Stereotypes are often harsh, but always fun. Especially in sport. And Sven-Göran Eriksson has experienced more than most the effects of such stereotypic nonsense.
Whether it was as a cheque book manager, an untrustworthy one, a clever one, or a deviant one, Eriksson has always had his niche in the media. Despite protestations to the contrary, the press love him. They always have. And now, in the unlikely surroundings of Notts County’s modest Meadow Lane ground, they had confirmation- as if it were needed- of his latest guise, the megalomaniac.
Smiling his typical smile, Eriksson was introduced to the assembled press by County chairman Peter Trembling (and he was) and manager Ian McParland as the Magpies’ new Director of Football, a man who “knows the world game, who has coached at the highest level, who has the contacts…” Impressive to say the least, and fans of England’s oldest professional club can have reason to be optimistic, if naturally a little sceptical.
It hasn’t been the best few years for Eriksson in terms of football. The perceived failure of England’s “Golden Generation” at the 2006 World Cup in Germany hurt the Swede (honestly, he does have feelings), and he spent a year, albeit well paid by the FA, out of a job. He was back the following summer, spearheading an exciting new project at Manchester City and armed with tapes of players from all round the world.
It started promisingly enough, Elano & Martin Petrov looked the real deal and City were almost unbreachable at Eastlands, but as ever with the club, there was a fall to come. His last game in charge was an almost comical 8-1 defeat against Middlesbrough, a game so strange that Afonso Alves picked up a hat trick and Fábio Rochemback bent in a simply phenomenal free kick. But the truth was that whether City had lost 8-1 or won 8-1, Eriksson was on his way out. The club were in the process of replacing one strange and ambitious owner- Thaksin Shinawatra- with another- Sheikh Mansour Bin Zayed Al Nahyan, and the Swede simply didn’t fit in with the new owner’s plans.
Not to worry of course, Eriksson was just a third of the way into a three year contract, so would receive a healthy pay off from City, and a day after his departure was confirmed he was named as the new manager of the Mexican national team. Now Mexico is fiercely patriotic, and therefore appointing a non-Mexican, non-Latin to take it further afield, was always going to ruffle a few feathers. Especially as this non-Mexican showed his willingness to exploit FIFA loopholes and handing out caps to players such as Matías Vuoso, Lucas Ayala (Argentinean by birth) and Leandro Augusto (born in Brazil), distancing himself further from the passionately Mexican supporters of “El Tri”.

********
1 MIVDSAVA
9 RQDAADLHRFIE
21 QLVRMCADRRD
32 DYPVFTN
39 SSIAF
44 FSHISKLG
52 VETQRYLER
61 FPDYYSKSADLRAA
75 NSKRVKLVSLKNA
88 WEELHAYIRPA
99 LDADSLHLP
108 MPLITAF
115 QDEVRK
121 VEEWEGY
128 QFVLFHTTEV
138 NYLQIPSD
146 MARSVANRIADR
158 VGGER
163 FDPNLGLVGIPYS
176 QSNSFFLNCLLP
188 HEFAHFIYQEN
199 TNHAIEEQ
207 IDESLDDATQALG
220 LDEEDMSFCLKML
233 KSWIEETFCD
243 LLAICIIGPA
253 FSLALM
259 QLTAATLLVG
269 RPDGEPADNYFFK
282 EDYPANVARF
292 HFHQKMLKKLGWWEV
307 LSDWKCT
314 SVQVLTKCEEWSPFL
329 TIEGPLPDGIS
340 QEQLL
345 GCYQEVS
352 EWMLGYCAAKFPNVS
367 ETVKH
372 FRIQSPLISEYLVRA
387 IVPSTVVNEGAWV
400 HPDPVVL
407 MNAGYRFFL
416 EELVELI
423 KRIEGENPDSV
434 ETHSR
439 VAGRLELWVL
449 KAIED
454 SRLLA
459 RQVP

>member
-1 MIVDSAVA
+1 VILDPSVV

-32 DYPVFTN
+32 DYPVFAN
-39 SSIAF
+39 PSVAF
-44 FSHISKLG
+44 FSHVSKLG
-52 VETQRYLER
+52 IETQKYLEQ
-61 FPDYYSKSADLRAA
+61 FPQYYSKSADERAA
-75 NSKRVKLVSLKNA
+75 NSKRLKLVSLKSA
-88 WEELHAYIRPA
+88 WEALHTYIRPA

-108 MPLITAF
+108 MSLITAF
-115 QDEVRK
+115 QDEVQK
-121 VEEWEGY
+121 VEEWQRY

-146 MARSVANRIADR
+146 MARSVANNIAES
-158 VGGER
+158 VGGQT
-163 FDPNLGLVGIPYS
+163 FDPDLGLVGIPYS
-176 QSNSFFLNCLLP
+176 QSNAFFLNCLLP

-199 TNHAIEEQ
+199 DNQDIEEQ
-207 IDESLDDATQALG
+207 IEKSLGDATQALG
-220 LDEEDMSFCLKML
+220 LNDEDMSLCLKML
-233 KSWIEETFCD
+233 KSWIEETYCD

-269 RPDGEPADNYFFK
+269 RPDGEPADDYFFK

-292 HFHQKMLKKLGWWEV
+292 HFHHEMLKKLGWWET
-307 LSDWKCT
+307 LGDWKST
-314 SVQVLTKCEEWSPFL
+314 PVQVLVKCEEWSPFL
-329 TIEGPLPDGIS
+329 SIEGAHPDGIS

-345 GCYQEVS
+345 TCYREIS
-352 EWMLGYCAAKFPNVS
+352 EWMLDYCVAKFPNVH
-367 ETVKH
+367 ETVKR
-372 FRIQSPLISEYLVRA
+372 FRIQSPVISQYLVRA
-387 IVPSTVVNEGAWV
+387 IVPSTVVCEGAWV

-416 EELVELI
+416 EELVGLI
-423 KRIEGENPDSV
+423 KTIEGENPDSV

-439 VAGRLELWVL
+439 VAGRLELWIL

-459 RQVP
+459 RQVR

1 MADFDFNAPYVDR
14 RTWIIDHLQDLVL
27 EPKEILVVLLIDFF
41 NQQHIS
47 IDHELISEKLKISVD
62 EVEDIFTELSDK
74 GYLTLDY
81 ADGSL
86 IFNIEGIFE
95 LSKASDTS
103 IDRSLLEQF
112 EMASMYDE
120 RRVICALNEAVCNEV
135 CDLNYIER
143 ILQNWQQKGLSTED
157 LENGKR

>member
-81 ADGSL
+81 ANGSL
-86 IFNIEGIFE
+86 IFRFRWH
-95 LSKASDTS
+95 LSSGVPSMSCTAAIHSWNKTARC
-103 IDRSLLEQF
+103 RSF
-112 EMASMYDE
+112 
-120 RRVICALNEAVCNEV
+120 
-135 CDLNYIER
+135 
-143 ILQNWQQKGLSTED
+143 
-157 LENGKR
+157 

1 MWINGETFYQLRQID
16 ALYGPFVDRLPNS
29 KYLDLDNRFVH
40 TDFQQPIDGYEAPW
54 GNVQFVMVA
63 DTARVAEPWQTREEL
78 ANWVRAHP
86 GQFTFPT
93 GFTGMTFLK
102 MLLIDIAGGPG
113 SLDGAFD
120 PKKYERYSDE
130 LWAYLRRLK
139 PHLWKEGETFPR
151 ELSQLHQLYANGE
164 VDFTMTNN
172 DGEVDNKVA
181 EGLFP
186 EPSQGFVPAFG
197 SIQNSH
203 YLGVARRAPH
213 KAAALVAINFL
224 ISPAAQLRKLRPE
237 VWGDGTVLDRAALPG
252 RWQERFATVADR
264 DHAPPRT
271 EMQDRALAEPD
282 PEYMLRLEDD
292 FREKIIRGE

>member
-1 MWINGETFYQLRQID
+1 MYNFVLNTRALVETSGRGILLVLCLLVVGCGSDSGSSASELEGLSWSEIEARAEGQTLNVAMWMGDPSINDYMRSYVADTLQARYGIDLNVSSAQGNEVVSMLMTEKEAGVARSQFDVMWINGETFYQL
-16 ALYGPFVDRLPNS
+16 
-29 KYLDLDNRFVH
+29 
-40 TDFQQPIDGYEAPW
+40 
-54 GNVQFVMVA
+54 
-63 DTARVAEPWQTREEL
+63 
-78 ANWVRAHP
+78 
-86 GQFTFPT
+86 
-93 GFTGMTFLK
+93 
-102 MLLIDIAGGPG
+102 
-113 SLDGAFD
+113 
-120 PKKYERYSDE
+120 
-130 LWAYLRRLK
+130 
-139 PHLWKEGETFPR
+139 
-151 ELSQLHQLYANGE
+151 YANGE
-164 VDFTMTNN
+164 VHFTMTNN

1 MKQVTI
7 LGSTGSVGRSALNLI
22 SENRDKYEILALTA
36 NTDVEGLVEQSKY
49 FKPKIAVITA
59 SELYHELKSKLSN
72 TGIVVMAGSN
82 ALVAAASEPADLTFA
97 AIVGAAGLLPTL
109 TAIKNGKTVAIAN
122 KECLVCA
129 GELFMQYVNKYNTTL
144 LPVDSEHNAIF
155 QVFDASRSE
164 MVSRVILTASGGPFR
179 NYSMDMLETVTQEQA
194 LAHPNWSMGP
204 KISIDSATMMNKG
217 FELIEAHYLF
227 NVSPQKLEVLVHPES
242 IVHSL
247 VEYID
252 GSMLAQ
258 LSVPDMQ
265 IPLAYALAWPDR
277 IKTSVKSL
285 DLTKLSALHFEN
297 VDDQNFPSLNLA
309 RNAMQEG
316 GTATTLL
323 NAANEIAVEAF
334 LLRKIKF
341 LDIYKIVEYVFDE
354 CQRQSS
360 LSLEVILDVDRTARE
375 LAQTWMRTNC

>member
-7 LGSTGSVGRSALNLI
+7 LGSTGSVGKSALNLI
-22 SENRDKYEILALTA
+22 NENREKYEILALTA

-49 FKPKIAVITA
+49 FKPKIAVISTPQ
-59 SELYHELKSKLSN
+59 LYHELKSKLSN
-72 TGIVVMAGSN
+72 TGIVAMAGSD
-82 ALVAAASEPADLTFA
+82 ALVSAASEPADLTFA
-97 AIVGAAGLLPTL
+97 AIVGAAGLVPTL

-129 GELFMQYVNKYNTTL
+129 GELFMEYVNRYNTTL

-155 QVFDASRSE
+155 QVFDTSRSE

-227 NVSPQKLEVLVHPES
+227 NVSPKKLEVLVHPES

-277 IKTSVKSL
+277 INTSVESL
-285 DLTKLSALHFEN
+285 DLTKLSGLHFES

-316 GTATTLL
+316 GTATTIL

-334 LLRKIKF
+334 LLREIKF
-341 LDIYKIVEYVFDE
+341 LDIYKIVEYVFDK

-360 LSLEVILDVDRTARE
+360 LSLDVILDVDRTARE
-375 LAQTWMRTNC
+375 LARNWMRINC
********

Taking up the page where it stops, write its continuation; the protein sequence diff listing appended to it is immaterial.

He probably would have gotten away with a few loosely Mexican players however, had results been acceptable, but defeats to the USA, El Salvador & Honduras in the second round of qualification for the 2010 World Cup have left Mexico in a perilous position and the Federación Mexicana de Fútbol Asociación, under enormous pressure from fans, removed Eriksson from his post in June. Not before time, according to those who had seen this talented side lose to Jamaica and Honduras (again) earlier in the qualification process, and draw with the mighty Canada. Another not-insignificant compensation package was agreed, and the Swede was on the prowl for a new job again.
Portsmouth were linked. Their proposed takeover at the hands of Arab businessman Sulaiman Al-Fahim seemed likely to appeal to Eriksson, as did the chance to return to the Premier League (“the best league in the world”, according to Sven today”), but alas it was Notts County and their new owners, Munto Finance Ltd- which has links to the Al Thani Group, a Dubai-based property group headed by Qatari tycoon Abdullah bin Saeed Al Thani (confused yet?), who secured his services, and delighted they are too.
Eriksson spoke openly about the fact that his phone has been “hot” with calls from agents wondering about County’s increased spending power, and was quick to stress that he would be moving to Nottingham permanently to oversee the development of the Football Club as a whole. First on the agenda seems to be a new training ground, County’s current facilities are at Nottingham university, and both Eriksson and Trembling spoke of the need to set up a new facility, complete with a youth academy, as soon as possible. In recent years it has been County’s neighbours Nottingham Forest who have hoovered up the best of the area’s young talent, a fact which Trembling & Eriksson are keen to change.
And so to the current squad. Only an idiot would expect to see a glut of big name arrivals at Meadow Lane- new investment or not- but McParland’s knowledge of the lower leagues looks shrewd, and with Eriksson’s contacts thrown into the mix, County have been swiftly installed as favourites for League Two next season.
The current team already boasts the talents of skipper John Thompson, an Irish international defender, Matt Hamshaw, who came through the ranks with distinction at Sheffield Wednesday, and Premier League experience in keeper Russell Hoult and defender Jamie Clapham.
This summer has already seen Shrewsbury’s talented captain Ben Davies added to the ranks, as well as defender Graeme Lee from Bradford. Two shrewd acquisitions that will stand the Magpies in good stead as they look to take the first steps on the road to the long term aim of Premier League football “within five, six, seven years” according to Eriksson.
It might be fanciful, it might be slightly unethical, but you can’t argue that Notts County are a club with high-ceilinged ambitions, and with the stereotypically smiling Swede on board for the ride, it is sure to be an interesting project down at Meadow Lane.